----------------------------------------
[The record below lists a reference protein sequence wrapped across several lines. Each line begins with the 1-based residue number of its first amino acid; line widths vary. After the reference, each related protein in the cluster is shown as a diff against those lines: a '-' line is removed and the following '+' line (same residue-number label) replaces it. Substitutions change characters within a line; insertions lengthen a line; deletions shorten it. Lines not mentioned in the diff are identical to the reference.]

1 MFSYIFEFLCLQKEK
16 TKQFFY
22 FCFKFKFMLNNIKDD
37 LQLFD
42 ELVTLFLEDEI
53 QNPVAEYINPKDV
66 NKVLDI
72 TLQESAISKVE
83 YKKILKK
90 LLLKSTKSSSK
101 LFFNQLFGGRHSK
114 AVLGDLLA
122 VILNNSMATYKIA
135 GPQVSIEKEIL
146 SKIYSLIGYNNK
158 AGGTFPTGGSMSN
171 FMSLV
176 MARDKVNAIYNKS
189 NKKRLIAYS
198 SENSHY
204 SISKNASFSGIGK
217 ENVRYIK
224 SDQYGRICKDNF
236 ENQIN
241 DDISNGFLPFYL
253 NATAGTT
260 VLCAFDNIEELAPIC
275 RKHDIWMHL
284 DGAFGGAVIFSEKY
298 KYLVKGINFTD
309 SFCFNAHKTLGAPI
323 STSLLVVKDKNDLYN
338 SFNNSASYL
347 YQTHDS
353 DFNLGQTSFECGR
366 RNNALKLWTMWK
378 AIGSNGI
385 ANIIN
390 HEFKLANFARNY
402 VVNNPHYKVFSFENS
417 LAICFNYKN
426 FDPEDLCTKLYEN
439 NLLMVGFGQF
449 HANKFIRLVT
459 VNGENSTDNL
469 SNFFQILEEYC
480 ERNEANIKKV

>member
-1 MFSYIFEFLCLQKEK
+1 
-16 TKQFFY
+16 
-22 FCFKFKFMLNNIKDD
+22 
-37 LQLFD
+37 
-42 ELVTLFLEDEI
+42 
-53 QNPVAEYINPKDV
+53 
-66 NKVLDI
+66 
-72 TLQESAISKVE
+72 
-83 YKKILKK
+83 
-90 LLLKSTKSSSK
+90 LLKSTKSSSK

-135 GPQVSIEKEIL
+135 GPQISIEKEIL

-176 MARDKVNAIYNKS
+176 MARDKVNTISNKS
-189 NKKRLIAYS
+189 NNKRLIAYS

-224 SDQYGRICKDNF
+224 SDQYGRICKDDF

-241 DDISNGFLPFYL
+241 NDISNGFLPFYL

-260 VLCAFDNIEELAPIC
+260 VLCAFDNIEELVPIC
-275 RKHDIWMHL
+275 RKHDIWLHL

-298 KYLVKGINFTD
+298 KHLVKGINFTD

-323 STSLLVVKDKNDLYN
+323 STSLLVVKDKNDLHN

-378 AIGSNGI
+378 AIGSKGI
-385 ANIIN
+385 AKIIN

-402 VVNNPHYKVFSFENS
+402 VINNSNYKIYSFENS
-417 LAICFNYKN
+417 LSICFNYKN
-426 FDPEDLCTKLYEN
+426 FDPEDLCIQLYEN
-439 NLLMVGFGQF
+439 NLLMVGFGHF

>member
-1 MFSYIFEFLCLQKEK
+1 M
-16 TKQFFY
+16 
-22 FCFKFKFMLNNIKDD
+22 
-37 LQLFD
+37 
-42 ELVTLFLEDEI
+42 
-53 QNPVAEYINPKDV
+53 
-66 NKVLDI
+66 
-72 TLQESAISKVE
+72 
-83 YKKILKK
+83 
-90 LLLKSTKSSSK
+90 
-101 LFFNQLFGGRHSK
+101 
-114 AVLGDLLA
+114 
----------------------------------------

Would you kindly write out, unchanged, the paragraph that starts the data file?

[The record below lists a reference protein sequence wrapped across several lines. Each line begins with the 1-based residue number of its first amino acid; line widths vary. After the reference, each related protein in the cluster is shown as a diff against those lines: a '-' line is removed and the following '+' line (same residue-number label) replaces it. Substitutions change characters within a line; insertions lengthen a line; deletions shorten it. Lines not mentioned in the diff are identical to the reference.]